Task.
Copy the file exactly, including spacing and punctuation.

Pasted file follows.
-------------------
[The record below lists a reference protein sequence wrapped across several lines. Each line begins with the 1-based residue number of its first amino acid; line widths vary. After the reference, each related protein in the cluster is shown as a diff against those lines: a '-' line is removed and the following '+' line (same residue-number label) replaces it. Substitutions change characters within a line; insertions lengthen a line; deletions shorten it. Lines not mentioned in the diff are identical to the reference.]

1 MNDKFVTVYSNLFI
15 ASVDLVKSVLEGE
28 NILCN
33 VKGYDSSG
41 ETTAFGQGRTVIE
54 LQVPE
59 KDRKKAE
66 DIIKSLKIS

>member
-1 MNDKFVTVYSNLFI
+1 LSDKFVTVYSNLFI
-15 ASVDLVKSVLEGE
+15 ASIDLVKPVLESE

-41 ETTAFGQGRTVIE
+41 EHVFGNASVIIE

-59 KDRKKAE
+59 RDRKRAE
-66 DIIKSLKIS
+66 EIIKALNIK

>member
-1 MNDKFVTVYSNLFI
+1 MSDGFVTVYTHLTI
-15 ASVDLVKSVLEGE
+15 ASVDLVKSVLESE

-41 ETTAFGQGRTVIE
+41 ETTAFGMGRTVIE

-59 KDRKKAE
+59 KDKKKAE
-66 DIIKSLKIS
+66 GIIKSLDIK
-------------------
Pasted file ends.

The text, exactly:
[The record below lists a reference protein sequence wrapped across several lines. Each line begins with the 1-based residue number of its first amino acid; line widths vary. After the reference, each related protein in the cluster is shown as a diff against those lines: a '-' line is removed and the following '+' line (same residue-number label) replaces it. Substitutions change characters within a line; insertions lengthen a line; deletions shorten it. Lines not mentioned in the diff are identical to the reference.]

1 MNDKFVTVYSNLFI
15 ASVDLVKSVLEGE
28 NILCN
33 VKGYDSSG
41 ETTAFGQGRTVIE
54 LQVPE
59 KDRKKAE
66 DIIKSLKIS

>member
-1 MNDKFVTVYSNLFI
+1 LSDKFVTVYSNLFI
-15 ASVDLVKSVLEGE
+15 ASIDLVKPVLESE

-41 ETTAFGQGRTVIE
+41 EHVFGNASVIIE

-59 KDRKKAE
+59 RDRKRAE
-66 DIIKSLKIS
+66 EIIKALNIK

>member
-1 MNDKFVTVYSNLFI
+1 MSDGFVTVYTHLTI
-15 ASVDLVKSVLEGE
+15 ASVDLVKSVLESE

-41 ETTAFGQGRTVIE
+41 ETTAFGMGRTVIE

-59 KDRKKAE
+59 KDKKKAE
-66 DIIKSLKIS
+66 GIIKSLDIK